Your scenario, rather than applying under Advice 12.37, is a perfect example of handling as a tactical foul -- breaking up attacking play -- and thus merits no more than a caution, followed by a direct free kick or penalty kick (if applicable). The referee cannot spend valuable time dithering over whether or not a player might/could/should/would have done something, but must decide what has happened now. We judge an offense on its own, not on action extended into the future.

For information on dealing with the tactical foul caution, see Advice 12.28.1.



I know that stutter steps, etc. are allowed by players performing a PK, but what if something excessively elaborate happens (player is bringing the game into disrepute), e. g.,

On the way to take the PK, the penalty kicker does a back flip or hand stand, etc. Obviously this is a cautionable offense, but what is the restart?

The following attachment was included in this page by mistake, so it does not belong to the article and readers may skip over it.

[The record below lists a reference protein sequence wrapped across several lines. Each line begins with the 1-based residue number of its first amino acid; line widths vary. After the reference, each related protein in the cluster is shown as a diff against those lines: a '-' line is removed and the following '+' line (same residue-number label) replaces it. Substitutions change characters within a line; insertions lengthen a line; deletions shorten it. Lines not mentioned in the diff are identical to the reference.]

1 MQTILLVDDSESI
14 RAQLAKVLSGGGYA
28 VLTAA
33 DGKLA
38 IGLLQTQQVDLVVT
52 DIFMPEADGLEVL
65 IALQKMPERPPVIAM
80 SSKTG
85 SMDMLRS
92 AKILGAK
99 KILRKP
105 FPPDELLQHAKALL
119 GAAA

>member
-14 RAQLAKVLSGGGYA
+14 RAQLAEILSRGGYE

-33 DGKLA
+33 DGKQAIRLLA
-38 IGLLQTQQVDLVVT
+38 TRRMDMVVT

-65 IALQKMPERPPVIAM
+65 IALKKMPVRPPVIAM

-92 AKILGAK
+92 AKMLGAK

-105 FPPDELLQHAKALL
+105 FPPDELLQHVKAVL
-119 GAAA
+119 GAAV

??? - Stop the taking of the kick, caution, and then have the kick taken correctly?

??? - Stop the taking of the kick, caution, and then award an IFK for the defense?

??? - another scenario?

This is probably in the Advice booklet but I thought I would get an expert opinion.

Answer (April 2, 2008):
You will find it in Advice 14.9. Summed up, in this situation we try to stop the kick from occurring but, if this turns out to be not possible, we follow the same rule governing other infringements of Law 14 by the attacking team (retake penalty kick if the ball goes into the net, indirect free kick if it does not).



Thanks for your previous clarifications, but (perhaps) I didn't understand. Thanks for your previous clarifications, but (perhaps) I didn't understand.